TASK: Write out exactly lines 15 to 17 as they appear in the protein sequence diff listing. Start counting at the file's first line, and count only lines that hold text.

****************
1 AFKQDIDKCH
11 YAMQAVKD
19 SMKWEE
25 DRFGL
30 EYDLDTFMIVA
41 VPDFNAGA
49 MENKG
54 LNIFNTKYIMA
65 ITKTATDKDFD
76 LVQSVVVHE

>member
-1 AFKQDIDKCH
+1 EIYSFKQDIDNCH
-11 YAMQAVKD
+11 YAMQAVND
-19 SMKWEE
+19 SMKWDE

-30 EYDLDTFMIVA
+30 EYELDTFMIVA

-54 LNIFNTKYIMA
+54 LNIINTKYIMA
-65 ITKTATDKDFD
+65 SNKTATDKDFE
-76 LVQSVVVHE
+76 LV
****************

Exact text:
+11 YAMQAVND
-19 SMKWEE
+19 SMKWDE